I will post the meeting agenda below and I hope that many of the members can make it for the tours and the meeting. The nomination process is open for members willing to be placed on the ballot and to serve, if elected, in a two year term as a director. If you are coming to the meeting, please ask the person before you come if they want to run. If you cannot attend, please send names to one of the officers or send them by a friend. I hope to see you there.

Agenda for the 2012 Annual Meeting of the St Croix Hair Sheep Breeders, Inc.
Location: Hemmer Hill Farm near Louisville, KY Date: June 16, 2012 Time: 9:00 AM until 11 AM

Call to Order: 9 AM

Welcome and Introductions

Report of Officers
• Secretary
• Treasurer

Old Business:
• None

Agenda Items
• Association status
• Director nomination process
• Registrar: registration process, payments, service
• Johnes Disease
• Breed Standard: size of color spots and scurs in rams
• Location/Time/Host of 2013 Annual Meeting
• Agenda items added from the floor
o ____________________________________
o ____________________________________
o ____________________________________
o ____________________________________
o ____________________________________
o ____________________________________

Adjournment: 11 AM

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Re: St Croix Hair Sheep Breeders, Inc. Annual Meeting

Postby Ebenezer » Thu Jun 28, 2012 12:03 pm

We had a good two days in Kentucky and my hat is off to Gary and Joyce for setting up such an interested day and a half of tours and learning. On top of that, they hosted the annual meeting at their farm and it was like a vacation spot from the beauty of the setting, the home and barns, the delicious food and the sheep there all there on grass that is too good to be true! I took some notes of the tour at the UK sheep station and I hope that some of you might enjoy it through my piecemeal notes. I hope that the information is close to correct. Corrections are welcomed.

Friday, June 15, 2012
Uuiversity of Kentucky Sheep Farm

The tour was lead by Dr. Don Ely. Sheep unit consists of 110 acres and has 300 to 350 ewes. There are 39 pastures, the layout is “pie shaped” and the biggest pasture is 2.9 acres. Three breeds are there: Hampshire, Polypay and White Dorper. The UK farm unit provides needed feed at a charge and that includes corn silage (watch for mold with sheep due to listeria,) alfalfa haylage, alfalfa hay and orchardgrass hay. Only one original tree was on the sheep unit so shade was an issue. Planted a lot of cheap trees but used “hard trees” such as sugar maple to prevent problem with limb breakage. Trees are protected with round cow panels. Also use permanent and portable shade structures. Perimeter fencing is 9 strand electric with alternating H/G pattern. (I stepped off the post spacing at 15 to 16’) Permanent lanes were 16’ wide. Only one coyote ever got in and it was chased into a pond where it froze. 5 to 7 strands of fencing are probably OK. Interior cross fences are 5 to 7 strand and with trained sheep one to 3 strands are OK. (Later, Andrae’ told a story of recent ewes or lambs that learned to get out and were a problem all of the past spring moving between pastures.)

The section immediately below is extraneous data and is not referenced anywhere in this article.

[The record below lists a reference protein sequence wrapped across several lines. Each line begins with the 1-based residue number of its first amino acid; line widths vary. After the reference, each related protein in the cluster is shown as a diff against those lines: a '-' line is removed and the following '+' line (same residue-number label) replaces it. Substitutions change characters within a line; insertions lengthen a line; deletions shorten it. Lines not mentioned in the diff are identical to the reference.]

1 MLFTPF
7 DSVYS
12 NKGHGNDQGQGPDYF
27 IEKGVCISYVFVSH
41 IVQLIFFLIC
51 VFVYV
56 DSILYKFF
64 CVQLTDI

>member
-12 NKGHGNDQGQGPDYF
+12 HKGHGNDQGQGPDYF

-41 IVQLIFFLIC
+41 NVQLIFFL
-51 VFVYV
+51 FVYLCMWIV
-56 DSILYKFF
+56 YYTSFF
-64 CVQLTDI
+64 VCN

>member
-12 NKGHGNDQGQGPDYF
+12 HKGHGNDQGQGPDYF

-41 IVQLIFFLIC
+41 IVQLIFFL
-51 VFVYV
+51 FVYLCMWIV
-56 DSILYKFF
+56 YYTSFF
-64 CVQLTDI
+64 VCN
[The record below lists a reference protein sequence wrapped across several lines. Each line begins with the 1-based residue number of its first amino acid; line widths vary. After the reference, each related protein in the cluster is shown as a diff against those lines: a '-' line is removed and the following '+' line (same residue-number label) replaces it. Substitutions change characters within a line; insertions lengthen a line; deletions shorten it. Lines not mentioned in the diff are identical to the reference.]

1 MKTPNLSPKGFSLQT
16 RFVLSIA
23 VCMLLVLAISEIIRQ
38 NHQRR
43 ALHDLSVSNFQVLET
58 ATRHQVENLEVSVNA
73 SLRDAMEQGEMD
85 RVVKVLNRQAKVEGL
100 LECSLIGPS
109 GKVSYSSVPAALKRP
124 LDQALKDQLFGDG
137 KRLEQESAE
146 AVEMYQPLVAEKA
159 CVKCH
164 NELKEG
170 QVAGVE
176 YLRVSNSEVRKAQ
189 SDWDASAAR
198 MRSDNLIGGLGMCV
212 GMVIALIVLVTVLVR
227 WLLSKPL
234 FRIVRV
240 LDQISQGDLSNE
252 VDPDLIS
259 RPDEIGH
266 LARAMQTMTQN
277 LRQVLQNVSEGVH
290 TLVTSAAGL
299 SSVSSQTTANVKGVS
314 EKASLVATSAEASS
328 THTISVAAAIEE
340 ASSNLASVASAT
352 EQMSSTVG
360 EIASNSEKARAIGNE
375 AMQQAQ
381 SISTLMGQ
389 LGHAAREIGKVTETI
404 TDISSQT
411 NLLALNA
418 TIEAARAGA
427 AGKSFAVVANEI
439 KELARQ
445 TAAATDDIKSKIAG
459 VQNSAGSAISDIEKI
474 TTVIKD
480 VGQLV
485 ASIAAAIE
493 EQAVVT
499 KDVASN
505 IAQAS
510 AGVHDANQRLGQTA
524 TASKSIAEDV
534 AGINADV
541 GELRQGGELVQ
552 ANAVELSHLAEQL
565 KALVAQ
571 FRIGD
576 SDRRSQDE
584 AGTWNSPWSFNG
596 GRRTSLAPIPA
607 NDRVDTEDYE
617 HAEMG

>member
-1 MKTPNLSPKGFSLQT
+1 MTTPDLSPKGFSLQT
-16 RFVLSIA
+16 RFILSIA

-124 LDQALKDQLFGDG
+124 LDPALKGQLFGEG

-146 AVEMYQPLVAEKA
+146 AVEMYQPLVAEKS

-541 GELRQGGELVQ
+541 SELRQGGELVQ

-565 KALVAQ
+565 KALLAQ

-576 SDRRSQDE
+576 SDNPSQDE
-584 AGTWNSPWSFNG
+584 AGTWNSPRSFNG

Three main functions of UK sheep unit: research, teaching (undergrads are urban and sheep do not kick) and extension (producers, Ewe Profits School (Joyce attended). Facilities are “fancy” and have to be: teaching and extension uses.

Worming of sheep at the unit is managed by 3 methods: Famacha, PCV and FEC. Two signs: anemia and edema (bottle jaw). It has to do with breeds, pastures and climate. Had a total resistance problem with dewormers a few years back and went to copper sulfate drench and now select for worm resistance in replacements.

Ewes in the barns: Spring lambers are in the barn 30 to 40 days. Fall lambers are in the barn from October through the first week of December. They have student housing at the unit to provide care of the sheep during lambing, etc.

White Dorpers were added in 2002 to have a hair breed in the program. (We later heard that they were added through a breeding-up program) and they are “like hogs” (I do not remember the context or know what it meant.). They were selected because of the meatiness. White Dorpers were picked over Black Headed Dorpers because they wanted a white breed. Hampshires are the blackface breed and Polypays were added in 1988.

Andrae’ __________, sheep unit manager, and Dr. __________________, presented a ram evaluation for breeding soundness with a 3 YO White Dorper ram that probably weighed 300 pounds. The Hampshire and Polypay rams were taller and probably weighed more that the Dorper. Use a breeding harness or do a BSE; the only ways to know if your ram is doing the job. Change colors every 14 to 15 days. The ram used for example could breed 60 to 70 ewes in the fall (cool weather) in 30 days. Put a yearling ram with 20 to 30 ewes. Put a ram lamb that is less than a year old with 15 ewes. Time of year is important with rams. A ram can be used for 30 day breeding for 3 times per year. 50 to 60 ewes typically are the maximum to put with an older ram. On a BSE use a veterinarian. An on farm ram check is not the same or as detailed as a BSE: check feet, check testicles. Manually be gentle but a “soft” feel is bad, small testicle(s) is bad, lumps and cysts are bad. Measure the circumference. Good feel is “firm”, no fluid, no thickness to skin. The epididymis should be big and feel different that testicles; stores the semen there. Remember that it takes 60 days to produce semen so you need to plan ahead on ram health and feed. Best ram harness is “cross your heart” made for Boer goats. One leg has to step in and you need to figure out how to get it on. Use colors from light to dark: orange, red, green, blue but some of the even lighter colors are hard to see.